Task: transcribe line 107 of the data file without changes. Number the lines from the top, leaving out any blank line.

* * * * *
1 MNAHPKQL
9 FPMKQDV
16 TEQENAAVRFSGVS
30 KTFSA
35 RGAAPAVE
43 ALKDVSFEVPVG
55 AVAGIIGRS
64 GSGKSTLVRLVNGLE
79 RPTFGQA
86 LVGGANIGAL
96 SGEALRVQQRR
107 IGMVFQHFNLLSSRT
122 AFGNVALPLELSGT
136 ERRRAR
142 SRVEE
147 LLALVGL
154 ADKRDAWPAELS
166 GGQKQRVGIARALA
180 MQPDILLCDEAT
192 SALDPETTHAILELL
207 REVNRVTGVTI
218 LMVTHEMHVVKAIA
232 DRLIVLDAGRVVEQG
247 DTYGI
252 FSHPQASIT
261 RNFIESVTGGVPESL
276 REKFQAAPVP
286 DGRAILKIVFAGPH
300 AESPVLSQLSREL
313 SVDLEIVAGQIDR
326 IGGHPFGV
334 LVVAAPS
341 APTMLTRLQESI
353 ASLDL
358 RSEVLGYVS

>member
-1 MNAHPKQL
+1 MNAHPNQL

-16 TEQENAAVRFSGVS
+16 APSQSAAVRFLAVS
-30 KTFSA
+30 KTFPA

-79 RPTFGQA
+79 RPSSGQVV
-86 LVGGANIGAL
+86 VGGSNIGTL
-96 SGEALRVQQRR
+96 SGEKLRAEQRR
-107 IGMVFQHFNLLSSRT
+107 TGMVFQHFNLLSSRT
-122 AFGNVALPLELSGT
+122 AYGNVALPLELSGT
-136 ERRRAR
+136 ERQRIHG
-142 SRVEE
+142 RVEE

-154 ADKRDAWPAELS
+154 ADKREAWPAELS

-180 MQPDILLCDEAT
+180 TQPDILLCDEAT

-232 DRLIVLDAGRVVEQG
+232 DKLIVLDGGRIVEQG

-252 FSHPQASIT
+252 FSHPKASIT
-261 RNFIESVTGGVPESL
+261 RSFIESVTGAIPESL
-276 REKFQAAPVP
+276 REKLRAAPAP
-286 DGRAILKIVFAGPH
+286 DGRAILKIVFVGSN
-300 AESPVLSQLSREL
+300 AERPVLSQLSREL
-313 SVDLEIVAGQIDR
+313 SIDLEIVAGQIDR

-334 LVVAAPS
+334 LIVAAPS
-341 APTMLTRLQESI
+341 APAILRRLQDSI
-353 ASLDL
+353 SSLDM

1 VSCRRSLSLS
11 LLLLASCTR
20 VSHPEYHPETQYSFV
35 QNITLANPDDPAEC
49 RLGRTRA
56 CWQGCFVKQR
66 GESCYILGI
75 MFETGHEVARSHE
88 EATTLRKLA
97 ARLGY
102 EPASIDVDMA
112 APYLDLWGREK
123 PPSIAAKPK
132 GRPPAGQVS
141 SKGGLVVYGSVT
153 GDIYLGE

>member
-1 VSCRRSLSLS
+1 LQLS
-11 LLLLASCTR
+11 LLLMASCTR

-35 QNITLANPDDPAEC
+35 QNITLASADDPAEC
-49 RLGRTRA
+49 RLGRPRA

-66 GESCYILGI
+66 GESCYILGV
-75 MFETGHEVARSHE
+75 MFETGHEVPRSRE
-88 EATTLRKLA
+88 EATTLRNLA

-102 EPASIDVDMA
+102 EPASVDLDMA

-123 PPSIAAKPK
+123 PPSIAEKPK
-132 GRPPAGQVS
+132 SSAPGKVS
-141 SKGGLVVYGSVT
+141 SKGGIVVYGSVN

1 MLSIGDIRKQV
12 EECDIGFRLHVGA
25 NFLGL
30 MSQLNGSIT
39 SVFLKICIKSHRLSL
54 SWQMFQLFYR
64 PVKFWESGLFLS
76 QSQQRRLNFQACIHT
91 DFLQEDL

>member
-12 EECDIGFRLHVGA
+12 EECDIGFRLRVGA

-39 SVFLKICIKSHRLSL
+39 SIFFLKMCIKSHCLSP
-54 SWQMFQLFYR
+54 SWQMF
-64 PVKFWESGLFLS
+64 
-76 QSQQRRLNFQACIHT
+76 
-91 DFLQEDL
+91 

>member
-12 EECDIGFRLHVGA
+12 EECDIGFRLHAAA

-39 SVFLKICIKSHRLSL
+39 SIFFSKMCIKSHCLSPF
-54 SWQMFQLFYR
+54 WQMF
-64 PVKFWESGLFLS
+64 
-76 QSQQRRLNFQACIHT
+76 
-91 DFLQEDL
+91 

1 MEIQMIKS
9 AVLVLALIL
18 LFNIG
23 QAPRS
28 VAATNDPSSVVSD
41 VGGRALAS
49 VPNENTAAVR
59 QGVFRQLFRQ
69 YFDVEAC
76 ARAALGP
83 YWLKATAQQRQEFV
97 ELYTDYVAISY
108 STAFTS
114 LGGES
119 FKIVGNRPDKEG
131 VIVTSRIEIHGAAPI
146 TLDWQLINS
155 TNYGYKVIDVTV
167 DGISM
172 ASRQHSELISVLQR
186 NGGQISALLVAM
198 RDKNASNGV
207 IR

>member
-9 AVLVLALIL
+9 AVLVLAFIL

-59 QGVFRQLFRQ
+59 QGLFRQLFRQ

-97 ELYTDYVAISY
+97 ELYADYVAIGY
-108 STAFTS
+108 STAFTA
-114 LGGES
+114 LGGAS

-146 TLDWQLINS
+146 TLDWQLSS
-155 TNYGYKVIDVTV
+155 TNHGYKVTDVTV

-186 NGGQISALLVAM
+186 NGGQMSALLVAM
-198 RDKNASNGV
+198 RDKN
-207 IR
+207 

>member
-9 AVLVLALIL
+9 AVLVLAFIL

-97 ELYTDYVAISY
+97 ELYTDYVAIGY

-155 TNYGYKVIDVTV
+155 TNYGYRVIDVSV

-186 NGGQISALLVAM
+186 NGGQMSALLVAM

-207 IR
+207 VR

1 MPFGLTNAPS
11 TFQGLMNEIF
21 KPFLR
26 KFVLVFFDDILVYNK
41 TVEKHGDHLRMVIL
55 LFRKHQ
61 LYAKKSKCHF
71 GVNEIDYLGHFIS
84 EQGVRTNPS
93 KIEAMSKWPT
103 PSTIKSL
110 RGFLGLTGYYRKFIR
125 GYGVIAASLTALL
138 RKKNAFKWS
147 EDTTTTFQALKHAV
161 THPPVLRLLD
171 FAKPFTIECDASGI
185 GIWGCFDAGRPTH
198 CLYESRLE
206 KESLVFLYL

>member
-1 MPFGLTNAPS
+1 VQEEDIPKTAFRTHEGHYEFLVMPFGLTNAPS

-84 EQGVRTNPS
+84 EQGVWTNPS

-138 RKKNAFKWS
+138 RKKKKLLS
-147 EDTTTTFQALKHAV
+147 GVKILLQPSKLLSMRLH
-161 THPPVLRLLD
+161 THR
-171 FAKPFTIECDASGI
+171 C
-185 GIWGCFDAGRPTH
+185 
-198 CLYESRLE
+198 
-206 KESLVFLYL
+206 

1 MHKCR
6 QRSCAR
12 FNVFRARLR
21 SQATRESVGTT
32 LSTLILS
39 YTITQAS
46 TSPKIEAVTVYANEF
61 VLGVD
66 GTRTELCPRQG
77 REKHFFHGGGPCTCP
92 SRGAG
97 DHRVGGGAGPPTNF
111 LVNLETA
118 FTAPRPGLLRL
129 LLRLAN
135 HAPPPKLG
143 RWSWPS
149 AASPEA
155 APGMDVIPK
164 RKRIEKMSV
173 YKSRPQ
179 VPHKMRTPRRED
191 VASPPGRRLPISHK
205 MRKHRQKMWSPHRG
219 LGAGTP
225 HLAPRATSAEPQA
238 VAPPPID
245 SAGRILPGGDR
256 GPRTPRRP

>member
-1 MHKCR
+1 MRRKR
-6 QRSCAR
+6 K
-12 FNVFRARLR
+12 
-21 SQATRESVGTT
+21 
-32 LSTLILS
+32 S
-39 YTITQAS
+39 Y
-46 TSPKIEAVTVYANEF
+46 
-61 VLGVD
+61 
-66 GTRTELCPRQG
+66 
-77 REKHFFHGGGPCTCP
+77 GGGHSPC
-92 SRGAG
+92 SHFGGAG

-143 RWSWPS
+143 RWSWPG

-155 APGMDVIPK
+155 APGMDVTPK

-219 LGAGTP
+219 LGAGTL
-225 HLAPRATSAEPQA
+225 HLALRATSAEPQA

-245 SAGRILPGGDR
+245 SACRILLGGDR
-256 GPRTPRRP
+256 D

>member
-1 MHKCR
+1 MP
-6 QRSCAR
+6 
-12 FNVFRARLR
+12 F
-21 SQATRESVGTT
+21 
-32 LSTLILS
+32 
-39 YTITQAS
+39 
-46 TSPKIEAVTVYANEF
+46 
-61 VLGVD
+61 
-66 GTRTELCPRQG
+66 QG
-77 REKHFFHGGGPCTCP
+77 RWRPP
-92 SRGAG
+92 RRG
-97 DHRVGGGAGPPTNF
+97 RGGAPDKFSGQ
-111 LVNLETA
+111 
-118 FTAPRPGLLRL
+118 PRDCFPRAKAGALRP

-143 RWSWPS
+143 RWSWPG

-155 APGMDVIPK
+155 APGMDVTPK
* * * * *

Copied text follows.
+66 GESCYILGV